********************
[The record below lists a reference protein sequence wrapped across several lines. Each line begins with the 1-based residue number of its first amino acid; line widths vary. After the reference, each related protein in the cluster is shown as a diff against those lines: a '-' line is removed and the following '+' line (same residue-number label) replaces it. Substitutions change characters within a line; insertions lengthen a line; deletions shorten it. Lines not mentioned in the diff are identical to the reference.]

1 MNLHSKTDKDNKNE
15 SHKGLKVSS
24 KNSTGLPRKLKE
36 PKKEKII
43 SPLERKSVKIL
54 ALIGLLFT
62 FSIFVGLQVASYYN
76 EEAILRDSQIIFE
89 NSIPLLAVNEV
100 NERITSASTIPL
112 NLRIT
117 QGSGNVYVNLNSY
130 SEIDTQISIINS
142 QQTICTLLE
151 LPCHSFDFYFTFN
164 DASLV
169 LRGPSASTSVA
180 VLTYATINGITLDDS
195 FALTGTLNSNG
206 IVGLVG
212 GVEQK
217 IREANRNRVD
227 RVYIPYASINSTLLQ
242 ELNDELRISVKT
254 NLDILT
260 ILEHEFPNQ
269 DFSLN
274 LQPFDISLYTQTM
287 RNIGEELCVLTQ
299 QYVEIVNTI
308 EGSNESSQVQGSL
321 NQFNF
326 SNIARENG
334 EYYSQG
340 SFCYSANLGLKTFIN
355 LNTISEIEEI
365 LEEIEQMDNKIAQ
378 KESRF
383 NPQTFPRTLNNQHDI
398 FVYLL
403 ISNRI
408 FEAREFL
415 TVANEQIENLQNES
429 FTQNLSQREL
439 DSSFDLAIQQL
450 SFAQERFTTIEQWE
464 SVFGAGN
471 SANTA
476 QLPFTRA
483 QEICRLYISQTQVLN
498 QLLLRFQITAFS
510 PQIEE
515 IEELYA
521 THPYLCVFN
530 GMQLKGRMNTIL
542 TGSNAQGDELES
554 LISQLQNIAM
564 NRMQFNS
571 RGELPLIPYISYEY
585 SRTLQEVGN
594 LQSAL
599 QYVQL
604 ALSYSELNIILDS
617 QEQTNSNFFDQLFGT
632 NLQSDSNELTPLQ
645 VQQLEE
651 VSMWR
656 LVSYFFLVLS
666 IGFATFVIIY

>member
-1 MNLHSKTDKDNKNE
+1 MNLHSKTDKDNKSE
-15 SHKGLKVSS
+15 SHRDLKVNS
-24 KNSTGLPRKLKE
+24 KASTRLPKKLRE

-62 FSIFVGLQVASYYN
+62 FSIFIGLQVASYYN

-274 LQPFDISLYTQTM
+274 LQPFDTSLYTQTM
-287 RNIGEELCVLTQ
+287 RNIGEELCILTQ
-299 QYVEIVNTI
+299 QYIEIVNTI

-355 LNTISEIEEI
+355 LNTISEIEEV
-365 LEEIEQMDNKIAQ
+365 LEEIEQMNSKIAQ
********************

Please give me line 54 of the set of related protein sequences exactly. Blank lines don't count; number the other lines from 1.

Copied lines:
515 IEELYA